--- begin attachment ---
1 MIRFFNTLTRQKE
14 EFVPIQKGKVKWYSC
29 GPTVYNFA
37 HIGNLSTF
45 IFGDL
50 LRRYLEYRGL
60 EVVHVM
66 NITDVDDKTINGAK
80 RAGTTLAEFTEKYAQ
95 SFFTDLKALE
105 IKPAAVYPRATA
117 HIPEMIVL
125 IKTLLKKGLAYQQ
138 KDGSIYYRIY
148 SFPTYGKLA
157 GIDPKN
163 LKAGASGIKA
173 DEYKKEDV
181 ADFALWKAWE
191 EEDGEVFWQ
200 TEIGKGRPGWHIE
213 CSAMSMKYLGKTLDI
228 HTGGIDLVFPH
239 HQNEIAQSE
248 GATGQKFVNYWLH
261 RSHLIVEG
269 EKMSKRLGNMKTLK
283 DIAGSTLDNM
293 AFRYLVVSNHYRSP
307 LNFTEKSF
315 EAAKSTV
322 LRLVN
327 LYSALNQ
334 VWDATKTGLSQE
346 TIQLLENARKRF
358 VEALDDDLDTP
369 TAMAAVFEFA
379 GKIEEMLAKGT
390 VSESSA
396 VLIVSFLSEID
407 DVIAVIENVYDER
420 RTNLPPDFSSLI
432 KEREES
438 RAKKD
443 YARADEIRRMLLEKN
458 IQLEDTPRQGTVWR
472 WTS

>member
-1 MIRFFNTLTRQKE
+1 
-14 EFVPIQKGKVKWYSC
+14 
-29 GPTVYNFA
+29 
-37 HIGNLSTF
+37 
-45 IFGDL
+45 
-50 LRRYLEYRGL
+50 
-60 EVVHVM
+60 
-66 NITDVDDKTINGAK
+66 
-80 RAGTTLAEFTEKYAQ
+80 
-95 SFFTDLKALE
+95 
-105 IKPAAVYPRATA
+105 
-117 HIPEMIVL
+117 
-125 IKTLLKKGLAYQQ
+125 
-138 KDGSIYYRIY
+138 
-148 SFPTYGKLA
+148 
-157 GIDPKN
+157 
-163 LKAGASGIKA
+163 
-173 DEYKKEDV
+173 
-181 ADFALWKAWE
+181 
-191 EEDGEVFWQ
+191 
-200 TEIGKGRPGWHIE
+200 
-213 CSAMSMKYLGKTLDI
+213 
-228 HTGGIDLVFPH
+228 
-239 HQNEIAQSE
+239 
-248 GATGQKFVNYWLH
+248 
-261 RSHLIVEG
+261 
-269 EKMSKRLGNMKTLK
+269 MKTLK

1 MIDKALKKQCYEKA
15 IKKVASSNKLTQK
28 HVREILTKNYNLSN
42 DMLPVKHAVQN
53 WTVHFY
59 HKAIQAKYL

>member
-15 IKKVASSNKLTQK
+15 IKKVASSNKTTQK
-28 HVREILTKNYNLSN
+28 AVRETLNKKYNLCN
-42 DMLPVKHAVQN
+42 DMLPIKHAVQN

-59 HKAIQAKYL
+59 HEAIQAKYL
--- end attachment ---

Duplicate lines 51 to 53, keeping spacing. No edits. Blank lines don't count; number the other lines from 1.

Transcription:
-14 EFVPIQKGKVKWYSC
+14 
-29 GPTVYNFA